Applying Health Star Ratings
If you are a food manufacturer or retailer of packaged foods, you can use Health Star Ratings on these foods. Find out how to calculate a Health Star Rating, label your products, and report a rating issue.
On this page
- The more stars, the healthier the food
- Calculate a rating for your product
- Label your product
- Why use the system?
- Cost of using the system
- Not all foods can have Health Star Ratings
- Report problems with Health Star Ratings
The more stars, the healthier the food
The Health Star Rating system is a voluntary labelling system that uses a star rating scale of half a star to 5 stars. Foods with more stars are healthier than similar foods with fewer stars.
Health Star Rating labels can also provide information on:
- energy content (kilojoules)
- saturated fat
- sodium (salt)
- one beneficial nutrient such as calcium or fibre.
It's easy to use a Health Star Rating on your food product. You don’t need to register – just calculate your product’s star rating and prepare the label.
Before you start, read the Guide for industry to the Health Star Rating calculator which provides:
- detailed information about how the Health Star Rating is calculated
- sample calculations.
Health Star Rating Calculator
Work out the star rating for your product using the Health Star Rating Calculator. There are 2 versions:
- an online calculator that also provides the artwork for your star rating
- an excel calculator with separate artwork.
In the calculator you've chosen, enter your product's:
- nutritional information – from the nutrition information panel on the packet
- fruit, vegetable, nut and legume content.
The industry guide explains how to do this.
How ratings are calculated
The rating is based on:
- risk nutrients (saturated fat, sodium, energy and total sugars)
- 'good' ingredients such as fruits, vegetables, nuts and legumes
- dietary fibre and protein content in some cases.
Points are based on the nutritional composition of 100g or 100ml.
The Health Star Rating is based on both the calculation and the food category. Health Star Ratings for products within a food category can vary a lot depending on their nutrient content. You can improve the rating of your product by changing the ingredients or recipe.
Prepare the label using the appropriate star rating artwork provided with the calculator.
The Health Star Rating labelling system has 3 main parts:
- Health Star Rating
- energy content
- nutrient content.
The Health Star Rating style guide provides examples of how these 3 things can be used on food packaging, including specifications for the preferred graphic.
The number of New Zealand companies using the Health Star Rating system continues to rise. Consumer Research shows consumers increasingly recognise and use health stars when shopping – some choosing a brand with health stars over their regular brand. Health stars also encourage some manufacturers to reformulate their products to make them healthier – increasing their star rating.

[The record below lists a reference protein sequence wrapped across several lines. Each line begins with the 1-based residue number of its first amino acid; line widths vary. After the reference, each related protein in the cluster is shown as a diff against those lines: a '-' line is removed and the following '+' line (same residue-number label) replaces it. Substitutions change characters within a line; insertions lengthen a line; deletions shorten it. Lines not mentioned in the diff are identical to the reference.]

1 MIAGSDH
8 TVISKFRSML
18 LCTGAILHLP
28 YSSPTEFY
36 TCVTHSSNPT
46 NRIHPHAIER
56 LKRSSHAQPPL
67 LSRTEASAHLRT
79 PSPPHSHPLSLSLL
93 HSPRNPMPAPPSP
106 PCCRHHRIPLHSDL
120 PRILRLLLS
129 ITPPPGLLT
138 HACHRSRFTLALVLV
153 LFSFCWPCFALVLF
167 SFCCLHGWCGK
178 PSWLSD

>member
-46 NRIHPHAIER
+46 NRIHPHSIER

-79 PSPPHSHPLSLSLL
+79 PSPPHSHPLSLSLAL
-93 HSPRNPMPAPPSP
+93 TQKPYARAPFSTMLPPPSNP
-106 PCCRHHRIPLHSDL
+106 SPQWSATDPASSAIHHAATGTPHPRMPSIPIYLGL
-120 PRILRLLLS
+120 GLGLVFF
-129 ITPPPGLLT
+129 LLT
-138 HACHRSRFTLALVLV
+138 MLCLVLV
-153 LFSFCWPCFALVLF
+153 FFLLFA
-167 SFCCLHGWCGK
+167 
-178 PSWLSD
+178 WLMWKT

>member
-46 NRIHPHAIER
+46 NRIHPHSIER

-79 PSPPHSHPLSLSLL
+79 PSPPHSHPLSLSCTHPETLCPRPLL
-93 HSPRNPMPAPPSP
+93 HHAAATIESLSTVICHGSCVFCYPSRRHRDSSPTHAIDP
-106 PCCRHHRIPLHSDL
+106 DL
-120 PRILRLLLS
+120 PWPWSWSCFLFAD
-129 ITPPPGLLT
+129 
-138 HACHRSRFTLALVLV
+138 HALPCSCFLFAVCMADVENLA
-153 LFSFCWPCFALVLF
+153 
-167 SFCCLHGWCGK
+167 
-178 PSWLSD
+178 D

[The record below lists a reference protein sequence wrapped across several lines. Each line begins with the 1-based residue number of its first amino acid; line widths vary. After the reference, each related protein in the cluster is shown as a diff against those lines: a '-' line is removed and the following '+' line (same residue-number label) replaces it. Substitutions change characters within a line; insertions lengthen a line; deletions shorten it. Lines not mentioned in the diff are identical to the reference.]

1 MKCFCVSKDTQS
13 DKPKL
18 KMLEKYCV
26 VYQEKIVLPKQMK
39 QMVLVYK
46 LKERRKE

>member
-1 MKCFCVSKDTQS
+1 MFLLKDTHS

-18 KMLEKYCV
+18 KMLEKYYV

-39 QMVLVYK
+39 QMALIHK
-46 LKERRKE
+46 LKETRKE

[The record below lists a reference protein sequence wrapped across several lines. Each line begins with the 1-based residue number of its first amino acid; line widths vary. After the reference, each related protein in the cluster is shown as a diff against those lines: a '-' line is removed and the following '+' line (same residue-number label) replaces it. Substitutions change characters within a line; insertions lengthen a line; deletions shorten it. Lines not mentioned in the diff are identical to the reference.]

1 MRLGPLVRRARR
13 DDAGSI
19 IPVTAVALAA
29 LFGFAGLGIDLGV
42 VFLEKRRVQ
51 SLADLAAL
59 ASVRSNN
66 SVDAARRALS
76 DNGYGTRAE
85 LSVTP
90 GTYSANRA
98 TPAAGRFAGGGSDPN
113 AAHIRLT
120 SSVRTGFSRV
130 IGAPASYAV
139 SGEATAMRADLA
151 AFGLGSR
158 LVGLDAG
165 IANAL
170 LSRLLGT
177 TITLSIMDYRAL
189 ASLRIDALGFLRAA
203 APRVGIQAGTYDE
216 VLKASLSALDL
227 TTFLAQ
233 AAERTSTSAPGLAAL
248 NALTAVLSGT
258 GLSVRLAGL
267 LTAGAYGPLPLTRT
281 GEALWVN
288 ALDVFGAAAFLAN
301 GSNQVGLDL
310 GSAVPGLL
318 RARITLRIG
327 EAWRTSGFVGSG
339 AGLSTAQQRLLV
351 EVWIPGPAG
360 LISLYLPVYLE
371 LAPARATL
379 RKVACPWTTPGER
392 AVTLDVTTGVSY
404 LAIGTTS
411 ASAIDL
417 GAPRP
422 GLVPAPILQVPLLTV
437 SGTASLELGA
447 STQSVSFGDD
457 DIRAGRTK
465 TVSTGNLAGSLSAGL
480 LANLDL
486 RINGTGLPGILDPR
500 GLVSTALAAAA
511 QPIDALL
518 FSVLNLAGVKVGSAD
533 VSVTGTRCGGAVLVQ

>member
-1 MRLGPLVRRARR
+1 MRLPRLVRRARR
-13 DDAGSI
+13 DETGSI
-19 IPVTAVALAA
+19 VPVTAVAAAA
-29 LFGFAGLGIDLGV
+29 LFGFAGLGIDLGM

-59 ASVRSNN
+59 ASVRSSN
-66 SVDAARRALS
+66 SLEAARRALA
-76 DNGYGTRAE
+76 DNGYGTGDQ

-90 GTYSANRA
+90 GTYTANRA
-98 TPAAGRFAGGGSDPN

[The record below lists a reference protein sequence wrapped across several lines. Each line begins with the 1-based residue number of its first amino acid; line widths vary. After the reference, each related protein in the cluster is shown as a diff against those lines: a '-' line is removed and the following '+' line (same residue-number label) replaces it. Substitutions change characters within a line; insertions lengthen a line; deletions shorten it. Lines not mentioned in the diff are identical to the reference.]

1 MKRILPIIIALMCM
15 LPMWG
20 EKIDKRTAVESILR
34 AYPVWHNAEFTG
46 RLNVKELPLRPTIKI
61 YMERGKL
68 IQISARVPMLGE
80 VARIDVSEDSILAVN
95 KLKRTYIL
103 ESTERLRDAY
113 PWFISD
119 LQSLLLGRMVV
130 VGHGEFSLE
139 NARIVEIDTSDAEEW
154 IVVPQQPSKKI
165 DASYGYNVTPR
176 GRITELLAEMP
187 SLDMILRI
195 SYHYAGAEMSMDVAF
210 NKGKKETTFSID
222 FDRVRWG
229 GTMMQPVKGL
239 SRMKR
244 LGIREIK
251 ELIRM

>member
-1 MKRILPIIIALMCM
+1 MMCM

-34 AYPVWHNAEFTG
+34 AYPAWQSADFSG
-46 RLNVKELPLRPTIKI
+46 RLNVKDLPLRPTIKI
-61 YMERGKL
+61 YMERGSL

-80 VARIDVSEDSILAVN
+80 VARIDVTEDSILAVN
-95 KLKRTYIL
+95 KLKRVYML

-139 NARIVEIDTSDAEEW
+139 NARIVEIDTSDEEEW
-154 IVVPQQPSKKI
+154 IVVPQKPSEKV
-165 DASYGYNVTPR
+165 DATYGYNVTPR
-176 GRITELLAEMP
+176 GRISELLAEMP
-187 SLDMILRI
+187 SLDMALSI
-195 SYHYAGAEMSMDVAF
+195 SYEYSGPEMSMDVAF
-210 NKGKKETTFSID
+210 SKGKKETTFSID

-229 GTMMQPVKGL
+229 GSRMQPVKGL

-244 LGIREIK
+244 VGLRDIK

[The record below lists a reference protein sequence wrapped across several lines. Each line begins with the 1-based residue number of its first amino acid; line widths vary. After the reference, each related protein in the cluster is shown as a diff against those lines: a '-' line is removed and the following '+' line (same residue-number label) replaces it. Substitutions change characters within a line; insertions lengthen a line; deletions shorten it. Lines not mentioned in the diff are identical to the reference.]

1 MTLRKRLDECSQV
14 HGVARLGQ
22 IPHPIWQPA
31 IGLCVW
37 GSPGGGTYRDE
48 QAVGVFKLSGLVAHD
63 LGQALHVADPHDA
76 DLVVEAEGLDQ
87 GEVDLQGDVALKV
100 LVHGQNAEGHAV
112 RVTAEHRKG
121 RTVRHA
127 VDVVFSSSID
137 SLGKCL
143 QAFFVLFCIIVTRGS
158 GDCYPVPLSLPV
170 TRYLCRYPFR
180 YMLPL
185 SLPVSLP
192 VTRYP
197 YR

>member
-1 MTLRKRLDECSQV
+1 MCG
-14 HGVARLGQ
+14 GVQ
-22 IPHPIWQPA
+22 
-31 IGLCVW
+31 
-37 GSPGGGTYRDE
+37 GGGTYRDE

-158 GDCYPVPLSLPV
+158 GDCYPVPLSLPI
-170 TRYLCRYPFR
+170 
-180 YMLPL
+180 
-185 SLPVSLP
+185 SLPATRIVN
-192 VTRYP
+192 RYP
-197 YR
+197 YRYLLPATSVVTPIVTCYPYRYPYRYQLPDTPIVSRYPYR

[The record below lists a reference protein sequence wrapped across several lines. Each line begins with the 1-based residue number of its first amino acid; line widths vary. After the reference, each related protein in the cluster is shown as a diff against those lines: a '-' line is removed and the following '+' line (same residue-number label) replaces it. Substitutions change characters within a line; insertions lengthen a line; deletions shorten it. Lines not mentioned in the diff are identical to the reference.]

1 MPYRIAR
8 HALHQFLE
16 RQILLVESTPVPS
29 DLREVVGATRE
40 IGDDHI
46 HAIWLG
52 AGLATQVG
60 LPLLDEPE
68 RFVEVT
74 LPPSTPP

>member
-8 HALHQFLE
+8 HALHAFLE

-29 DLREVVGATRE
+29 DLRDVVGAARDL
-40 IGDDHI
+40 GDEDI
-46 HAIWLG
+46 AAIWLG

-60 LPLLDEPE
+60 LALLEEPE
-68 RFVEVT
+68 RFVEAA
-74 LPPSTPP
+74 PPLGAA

Companies using the system
MPI regularly updates a list of New Zealand companies that use Health Star Ratings on their products. If you are using health stars on your products and would like to be added to the list, email firstname.lastname@example.org
There is no government charge to use the Health Star Rating labelling system. The only costs involved are for things like label production and staffing.
The Health Star Rating system is designed for most packaged foods. You can't use it on alcohol, kava or some formulated foods such as:
- supplementary foods for young children
- foods for special medical purposes
- infant formula.
The system isn't usually used on foods that don't need a nutrition panel, such as tea, coffee or single ingredient products like flour.
You can report issues with the Health Star Rating Calculator or with a company's use of Health Star Ratings to the Health Star Rating Advisory Committee (HSRAC).
Health Star Rating Calculator anomalies
An inconsistent Health Star Rating produced by the calculator is called an anomaly. An anomaly occurs when a Health Star Rating:
- is inconsistent with the Australian dietary guidelines (the NZ eating guidelines are similar to the Australian guidelines), or
- makes comparisons within a food category or across comparable food categories that would mislead consumers.
For example, if canned beans were rated on undrained contents, they might get fewer stars than if rated on the drained beans (due to a lower percentage of legumes). The lower rating would be misleading if the beans are meant to be eaten drained.
The Australian Health Star Rating (HSR) website has information on:
- how to report a rating anomaly (make a submission)
- the submission form
- the assessment process
- potential anomalies that have already been reported.
Issues with a company's use of health stars
If you don't agree with the way a company has used health stars, you need to contact the company directly to discuss your concerns.
If you're not satisfied with the company's response, you can submit a dispute resolution notice form.
The Dispute resolution process guide provides the:
- process for assessing and resolving disputes
- process for submitting a dispute resolution notice form
- dispute resolution notice form.
Find out more
- Health Star Rating industry kit [PDF, 2.1 MB]
- Eating and activity guidelines – NZ Ministry of Health
- Australian dietary guidelines
Who to contact
If you have questions about Health Star Ratings, email email@example.com
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